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Plans continue for Solent Combined Authority, despite Hampshire CC refusing to join

The Isle of Wight could join with Portsmouth and Southampton to form the latest devolved body in the country, with a deal worth an estimated £900m.

The Isle of Wight Council, Portsmouth City Council and Southampton City Council, together with the Solent Local Enterprise Partnership (LEP), will consider a governance review arguing in favour of creating a Solent Combined Authority at their next meeting.

The review will be submitted to Portsmouth’s Cabinet on 8 July, the Isle of Wight’s executive on 14 July and the whole of Southampton’s council on 20 July.

Cllr Jonathan Bacon, leader of the Isle of Wight council, said that the deal was important to allow the Isle of Wight to “remain at the table” after Greg Clark, the communities and local government secretary, confirmed that the island will not otherwise receive any extra funding before 2020.

The deal will give Solent Mayoral Combined Authority £30m a year for the next 30 years, and control of areas including transport, job creation, increasing business productivity and aligning adult education to local needs.

The councils also said they would like to seek devolution of further powers such as health care, which has already been granted to Greater Manchester Combined Authority.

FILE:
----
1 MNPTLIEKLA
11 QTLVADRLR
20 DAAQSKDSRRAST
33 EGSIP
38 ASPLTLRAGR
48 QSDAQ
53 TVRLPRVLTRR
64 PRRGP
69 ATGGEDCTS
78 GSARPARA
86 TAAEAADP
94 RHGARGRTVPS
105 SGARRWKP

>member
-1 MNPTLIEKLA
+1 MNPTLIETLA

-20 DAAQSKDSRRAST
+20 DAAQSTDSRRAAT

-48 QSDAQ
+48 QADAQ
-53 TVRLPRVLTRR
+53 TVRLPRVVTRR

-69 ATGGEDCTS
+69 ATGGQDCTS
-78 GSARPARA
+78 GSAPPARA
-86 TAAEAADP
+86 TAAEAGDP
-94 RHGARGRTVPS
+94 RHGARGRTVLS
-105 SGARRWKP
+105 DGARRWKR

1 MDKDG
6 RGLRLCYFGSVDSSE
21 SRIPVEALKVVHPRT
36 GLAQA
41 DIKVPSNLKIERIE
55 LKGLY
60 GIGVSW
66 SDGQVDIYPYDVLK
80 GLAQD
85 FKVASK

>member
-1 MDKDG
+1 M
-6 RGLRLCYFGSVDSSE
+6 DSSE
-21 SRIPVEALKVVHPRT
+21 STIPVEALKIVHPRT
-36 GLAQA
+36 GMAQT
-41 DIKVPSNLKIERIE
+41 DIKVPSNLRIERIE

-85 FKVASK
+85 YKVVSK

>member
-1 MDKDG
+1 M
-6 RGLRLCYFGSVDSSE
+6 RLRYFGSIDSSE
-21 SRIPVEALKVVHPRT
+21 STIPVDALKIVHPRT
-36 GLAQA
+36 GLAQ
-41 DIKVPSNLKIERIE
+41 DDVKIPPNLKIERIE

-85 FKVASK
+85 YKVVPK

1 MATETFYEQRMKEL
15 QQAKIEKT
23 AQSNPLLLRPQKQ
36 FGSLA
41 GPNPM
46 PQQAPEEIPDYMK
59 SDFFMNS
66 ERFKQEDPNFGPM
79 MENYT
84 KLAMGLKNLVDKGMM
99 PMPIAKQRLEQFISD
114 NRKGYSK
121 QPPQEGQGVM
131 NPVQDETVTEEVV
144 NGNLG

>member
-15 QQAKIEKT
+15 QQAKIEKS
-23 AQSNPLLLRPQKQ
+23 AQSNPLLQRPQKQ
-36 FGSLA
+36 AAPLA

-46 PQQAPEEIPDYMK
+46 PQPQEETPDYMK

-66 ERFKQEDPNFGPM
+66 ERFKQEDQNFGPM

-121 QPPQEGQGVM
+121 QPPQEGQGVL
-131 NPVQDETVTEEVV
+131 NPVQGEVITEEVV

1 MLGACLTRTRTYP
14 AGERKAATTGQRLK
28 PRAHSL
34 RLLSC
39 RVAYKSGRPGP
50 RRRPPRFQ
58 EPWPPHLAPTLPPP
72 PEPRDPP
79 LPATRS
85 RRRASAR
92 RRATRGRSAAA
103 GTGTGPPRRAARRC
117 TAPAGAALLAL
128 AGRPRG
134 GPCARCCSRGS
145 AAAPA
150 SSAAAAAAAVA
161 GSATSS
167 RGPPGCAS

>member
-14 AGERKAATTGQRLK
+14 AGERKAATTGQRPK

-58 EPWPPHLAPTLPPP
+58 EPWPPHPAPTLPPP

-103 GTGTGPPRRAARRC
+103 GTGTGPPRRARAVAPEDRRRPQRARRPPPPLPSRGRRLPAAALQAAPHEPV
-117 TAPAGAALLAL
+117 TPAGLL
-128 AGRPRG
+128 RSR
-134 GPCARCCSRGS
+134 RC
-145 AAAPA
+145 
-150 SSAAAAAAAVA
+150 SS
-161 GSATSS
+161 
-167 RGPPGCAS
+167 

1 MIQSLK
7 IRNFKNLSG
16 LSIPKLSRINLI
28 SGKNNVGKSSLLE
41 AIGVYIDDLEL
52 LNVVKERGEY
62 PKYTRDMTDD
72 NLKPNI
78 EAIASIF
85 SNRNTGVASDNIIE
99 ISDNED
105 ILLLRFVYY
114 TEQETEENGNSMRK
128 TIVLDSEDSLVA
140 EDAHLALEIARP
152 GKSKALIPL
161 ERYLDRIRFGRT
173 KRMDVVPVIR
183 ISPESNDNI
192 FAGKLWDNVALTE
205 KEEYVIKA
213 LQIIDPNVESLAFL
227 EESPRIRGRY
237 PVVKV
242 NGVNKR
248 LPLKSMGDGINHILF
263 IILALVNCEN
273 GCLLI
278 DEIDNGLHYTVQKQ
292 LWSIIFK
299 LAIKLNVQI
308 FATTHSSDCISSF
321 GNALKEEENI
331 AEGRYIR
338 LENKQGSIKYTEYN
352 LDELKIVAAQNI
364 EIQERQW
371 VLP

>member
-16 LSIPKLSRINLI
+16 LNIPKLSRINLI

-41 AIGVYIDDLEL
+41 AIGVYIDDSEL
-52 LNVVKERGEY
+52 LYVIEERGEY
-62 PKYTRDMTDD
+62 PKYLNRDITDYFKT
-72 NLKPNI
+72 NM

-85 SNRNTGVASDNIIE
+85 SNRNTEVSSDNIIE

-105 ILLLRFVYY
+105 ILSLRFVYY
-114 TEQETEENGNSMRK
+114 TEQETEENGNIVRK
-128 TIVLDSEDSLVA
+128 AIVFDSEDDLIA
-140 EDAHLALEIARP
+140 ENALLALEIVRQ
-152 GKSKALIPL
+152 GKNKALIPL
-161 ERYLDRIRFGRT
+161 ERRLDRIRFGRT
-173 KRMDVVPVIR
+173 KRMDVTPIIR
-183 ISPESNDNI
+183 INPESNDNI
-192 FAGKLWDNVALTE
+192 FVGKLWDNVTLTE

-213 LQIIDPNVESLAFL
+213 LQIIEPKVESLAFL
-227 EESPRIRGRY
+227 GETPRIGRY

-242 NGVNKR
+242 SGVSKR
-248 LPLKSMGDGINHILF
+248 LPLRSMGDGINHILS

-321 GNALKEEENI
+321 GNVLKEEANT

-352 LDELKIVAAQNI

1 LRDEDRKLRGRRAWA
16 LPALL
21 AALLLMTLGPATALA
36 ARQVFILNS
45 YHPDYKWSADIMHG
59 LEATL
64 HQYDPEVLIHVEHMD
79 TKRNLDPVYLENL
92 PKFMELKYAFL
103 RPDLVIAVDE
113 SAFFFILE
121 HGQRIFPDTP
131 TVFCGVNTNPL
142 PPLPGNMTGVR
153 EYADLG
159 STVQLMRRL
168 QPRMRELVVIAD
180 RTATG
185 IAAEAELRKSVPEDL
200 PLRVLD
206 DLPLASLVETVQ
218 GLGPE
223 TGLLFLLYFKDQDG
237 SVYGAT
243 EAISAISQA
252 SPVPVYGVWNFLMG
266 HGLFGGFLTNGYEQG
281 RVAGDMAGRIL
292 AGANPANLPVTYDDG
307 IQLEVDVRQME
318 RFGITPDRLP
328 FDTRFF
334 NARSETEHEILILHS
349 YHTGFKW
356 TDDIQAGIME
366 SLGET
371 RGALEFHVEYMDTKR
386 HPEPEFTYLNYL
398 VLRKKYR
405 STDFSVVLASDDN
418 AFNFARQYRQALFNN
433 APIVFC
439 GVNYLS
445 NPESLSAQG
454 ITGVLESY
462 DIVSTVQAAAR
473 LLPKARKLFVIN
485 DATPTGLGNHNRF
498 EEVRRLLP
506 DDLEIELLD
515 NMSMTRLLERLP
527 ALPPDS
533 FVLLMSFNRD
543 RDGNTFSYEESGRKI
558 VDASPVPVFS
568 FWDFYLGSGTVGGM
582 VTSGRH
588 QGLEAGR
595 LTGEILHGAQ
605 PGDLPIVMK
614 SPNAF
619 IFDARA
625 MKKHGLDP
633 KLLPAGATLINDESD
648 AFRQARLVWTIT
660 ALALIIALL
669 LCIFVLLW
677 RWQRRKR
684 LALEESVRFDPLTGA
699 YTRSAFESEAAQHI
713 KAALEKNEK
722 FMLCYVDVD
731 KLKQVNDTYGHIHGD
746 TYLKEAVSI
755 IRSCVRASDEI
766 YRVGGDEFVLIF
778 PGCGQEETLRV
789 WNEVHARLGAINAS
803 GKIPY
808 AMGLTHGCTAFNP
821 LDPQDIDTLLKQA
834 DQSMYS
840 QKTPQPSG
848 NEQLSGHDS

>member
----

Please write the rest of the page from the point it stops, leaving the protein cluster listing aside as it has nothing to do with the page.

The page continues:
Hampshire County Council was also invited to form part of the deal but refused.

Cllr Simon Letts, leader of Southampton City Council said: “We have been clear all along that a deal to devolve powers, funding and decision-making from central government to the local area is in the best interests of businesses and people living in Southampton and the wider region.

“We are disappointed that despite our best efforts to persuade them, Hampshire County Council will not sign up and support our bid to double the size of the regional economy. However, even without their support, and subject to the Governance Review and the Cabinet’s approval, we will continue to proceed with our plans for a Combined Authority and secure a more prosperous future for the people of this city.”

A Public Accounts Committee report, published today, warned that the devolution process is suffering from a lack of accountability and contingency planning.

Devolution deals are at various stages across the UK. Bath, Bristol and South Gloucestershire announced today that their devolution deal will be put forward for public consultation, but Norwich and Breckland councils voted to reject one of the East Anglia deals on offer.

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